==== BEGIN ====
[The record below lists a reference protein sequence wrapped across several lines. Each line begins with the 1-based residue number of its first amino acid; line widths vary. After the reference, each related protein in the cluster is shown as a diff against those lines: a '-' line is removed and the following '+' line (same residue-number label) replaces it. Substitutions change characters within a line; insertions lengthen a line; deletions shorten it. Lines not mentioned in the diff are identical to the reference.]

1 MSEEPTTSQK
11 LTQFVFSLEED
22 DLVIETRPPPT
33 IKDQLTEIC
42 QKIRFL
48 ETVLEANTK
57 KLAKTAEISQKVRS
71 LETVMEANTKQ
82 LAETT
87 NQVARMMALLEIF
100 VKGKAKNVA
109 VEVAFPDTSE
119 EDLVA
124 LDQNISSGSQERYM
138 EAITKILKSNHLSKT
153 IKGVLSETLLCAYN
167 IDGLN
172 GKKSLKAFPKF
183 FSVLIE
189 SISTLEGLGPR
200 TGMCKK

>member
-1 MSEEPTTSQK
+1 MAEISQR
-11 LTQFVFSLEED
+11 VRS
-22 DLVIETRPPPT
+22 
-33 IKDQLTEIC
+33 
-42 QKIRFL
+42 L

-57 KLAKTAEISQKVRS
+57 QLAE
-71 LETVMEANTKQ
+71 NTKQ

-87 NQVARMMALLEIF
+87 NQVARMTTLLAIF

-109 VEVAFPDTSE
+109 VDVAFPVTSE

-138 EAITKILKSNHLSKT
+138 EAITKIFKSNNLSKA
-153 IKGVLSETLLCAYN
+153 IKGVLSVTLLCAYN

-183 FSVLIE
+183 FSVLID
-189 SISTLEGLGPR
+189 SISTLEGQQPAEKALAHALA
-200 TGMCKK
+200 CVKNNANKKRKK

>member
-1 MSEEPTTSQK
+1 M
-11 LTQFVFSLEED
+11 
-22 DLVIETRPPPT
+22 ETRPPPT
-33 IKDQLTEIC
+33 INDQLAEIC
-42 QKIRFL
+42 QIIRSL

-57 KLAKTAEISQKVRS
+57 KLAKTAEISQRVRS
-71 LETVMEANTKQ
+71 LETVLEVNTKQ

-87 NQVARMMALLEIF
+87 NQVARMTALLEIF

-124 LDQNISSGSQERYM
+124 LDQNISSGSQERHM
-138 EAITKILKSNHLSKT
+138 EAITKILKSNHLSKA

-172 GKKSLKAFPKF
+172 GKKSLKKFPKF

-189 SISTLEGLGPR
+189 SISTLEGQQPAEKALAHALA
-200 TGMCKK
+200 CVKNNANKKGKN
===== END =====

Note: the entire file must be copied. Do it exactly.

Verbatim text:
[The record below lists a reference protein sequence wrapped across several lines. Each line begins with the 1-based residue number of its first amino acid; line widths vary. After the reference, each related protein in the cluster is shown as a diff against those lines: a '-' line is removed and the following '+' line (same residue-number label) replaces it. Substitutions change characters within a line; insertions lengthen a line; deletions shorten it. Lines not mentioned in the diff are identical to the reference.]

1 MSEEPTTSQK
11 LTQFVFSLEED
22 DLVIETRPPPT
33 IKDQLTEIC
42 QKIRFL
48 ETVLEANTK
57 KLAKTAEISQKVRS
71 LETVMEANTKQ
82 LAETT
87 NQVARMMALLEIF
100 VKGKAKNVA
109 VEVAFPDTSE
119 EDLVA
124 LDQNISSGSQERYM
138 EAITKILKSNHLSKT
153 IKGVLSETLLCAYN
167 IDGLN
172 GKKSLKAFPKF
183 FSVLIE
189 SISTLEGLGPR
200 TGMCKK

>member
-1 MSEEPTTSQK
+1 MAEISQR
-11 LTQFVFSLEED
+11 VRS
-22 DLVIETRPPPT
+22 
-33 IKDQLTEIC
+33 
-42 QKIRFL
+42 L

-57 KLAKTAEISQKVRS
+57 QLAE
-71 LETVMEANTKQ
+71 NTKQ

-87 NQVARMMALLEIF
+87 NQVARMTTLLAIF

-109 VEVAFPDTSE
+109 VDVAFPVTSE

-138 EAITKILKSNHLSKT
+138 EAITKIFKSNNLSKA
-153 IKGVLSETLLCAYN
+153 IKGVLSVTLLCAYN

-183 FSVLIE
+183 FSVLID
-189 SISTLEGLGPR
+189 SISTLEGQQPAEKALAHALA
-200 TGMCKK
+200 CVKNNANKKRKK

>member
-1 MSEEPTTSQK
+1 M
-11 LTQFVFSLEED
+11 
-22 DLVIETRPPPT
+22 ETRPPPT
-33 IKDQLTEIC
+33 INDQLAEIC
-42 QKIRFL
+42 QIIRSL

-57 KLAKTAEISQKVRS
+57 KLAKTAEISQRVRS
-71 LETVMEANTKQ
+71 LETVLEVNTKQ

-87 NQVARMMALLEIF
+87 NQVARMTALLEIF

-124 LDQNISSGSQERYM
+124 LDQNISSGSQERHM
-138 EAITKILKSNHLSKT
+138 EAITKILKSNHLSKA

-172 GKKSLKAFPKF
+172 GKKSLKKFPKF

-189 SISTLEGLGPR
+189 SISTLEGQQPAEKALAHALA
-200 TGMCKK
+200 CVKNNANKKGKN